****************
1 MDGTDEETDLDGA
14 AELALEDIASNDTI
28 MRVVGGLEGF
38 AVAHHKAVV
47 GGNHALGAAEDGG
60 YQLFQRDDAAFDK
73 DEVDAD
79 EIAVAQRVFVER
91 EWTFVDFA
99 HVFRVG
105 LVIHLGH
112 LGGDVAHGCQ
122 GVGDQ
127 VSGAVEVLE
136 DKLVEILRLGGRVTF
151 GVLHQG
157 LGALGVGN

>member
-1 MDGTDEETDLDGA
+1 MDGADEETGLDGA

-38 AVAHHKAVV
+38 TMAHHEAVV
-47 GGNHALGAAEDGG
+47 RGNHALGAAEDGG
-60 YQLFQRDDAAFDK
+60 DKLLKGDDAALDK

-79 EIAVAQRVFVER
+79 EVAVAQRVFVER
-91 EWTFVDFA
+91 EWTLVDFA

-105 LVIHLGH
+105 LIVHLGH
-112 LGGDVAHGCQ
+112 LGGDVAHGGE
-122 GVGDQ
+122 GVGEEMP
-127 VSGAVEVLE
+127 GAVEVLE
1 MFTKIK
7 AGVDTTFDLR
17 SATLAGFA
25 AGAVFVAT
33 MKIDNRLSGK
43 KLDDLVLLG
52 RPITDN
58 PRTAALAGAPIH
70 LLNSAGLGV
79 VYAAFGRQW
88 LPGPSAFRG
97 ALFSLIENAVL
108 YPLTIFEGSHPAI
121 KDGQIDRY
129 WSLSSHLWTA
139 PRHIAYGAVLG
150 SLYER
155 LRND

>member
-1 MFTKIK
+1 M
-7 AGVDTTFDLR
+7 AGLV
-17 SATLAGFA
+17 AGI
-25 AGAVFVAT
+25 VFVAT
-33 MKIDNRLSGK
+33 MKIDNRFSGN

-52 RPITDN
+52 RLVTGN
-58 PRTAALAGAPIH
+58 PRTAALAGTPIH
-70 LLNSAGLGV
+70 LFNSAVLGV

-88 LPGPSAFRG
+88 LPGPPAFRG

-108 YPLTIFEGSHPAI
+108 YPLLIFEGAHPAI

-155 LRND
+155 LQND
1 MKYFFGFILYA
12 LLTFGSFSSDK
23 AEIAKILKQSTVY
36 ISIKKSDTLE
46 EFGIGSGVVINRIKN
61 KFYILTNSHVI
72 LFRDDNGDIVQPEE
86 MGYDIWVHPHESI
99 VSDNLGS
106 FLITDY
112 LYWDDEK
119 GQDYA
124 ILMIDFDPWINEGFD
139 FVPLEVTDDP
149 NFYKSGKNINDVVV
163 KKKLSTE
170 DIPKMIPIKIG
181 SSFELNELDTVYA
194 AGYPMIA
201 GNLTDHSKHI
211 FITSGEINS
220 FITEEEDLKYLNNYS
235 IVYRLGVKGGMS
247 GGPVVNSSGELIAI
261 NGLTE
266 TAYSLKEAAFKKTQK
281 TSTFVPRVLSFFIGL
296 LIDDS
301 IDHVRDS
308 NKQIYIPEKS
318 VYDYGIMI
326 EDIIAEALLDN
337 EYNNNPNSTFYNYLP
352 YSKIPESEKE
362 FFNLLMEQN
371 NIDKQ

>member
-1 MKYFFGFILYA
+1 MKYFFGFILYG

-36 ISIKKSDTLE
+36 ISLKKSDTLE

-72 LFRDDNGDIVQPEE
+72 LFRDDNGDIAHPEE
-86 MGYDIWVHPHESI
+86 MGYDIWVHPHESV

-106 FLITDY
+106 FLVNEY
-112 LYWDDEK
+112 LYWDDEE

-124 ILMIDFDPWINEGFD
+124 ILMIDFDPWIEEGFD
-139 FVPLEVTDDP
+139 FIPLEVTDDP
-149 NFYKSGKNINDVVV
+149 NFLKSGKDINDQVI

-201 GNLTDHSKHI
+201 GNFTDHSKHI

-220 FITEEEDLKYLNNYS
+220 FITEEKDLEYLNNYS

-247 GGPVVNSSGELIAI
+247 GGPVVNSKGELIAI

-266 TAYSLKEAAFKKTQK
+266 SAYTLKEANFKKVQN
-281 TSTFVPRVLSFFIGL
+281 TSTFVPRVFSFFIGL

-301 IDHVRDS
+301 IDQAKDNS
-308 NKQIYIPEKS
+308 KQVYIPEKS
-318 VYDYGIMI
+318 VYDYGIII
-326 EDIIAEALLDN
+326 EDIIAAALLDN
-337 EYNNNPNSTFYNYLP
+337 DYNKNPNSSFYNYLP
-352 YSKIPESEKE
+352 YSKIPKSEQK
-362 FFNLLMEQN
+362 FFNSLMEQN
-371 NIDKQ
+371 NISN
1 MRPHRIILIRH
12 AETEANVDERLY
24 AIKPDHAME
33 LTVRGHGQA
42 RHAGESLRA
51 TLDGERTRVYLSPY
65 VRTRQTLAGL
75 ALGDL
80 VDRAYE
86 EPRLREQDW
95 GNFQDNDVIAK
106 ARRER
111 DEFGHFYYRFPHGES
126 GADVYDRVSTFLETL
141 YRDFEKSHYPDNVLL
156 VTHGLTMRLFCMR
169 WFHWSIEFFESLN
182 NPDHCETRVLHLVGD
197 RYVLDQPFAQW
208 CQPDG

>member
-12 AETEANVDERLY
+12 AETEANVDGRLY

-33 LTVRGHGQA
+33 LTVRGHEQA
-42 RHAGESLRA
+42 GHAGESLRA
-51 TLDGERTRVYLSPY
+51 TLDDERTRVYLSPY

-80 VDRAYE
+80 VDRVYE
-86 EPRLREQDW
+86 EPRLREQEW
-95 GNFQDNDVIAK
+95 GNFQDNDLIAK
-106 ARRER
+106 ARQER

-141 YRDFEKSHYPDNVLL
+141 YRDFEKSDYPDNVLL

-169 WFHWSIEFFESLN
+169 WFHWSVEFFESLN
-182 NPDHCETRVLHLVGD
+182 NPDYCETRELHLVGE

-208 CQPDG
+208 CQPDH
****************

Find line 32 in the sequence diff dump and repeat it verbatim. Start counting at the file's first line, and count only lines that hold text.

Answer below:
+105 LIVHLGH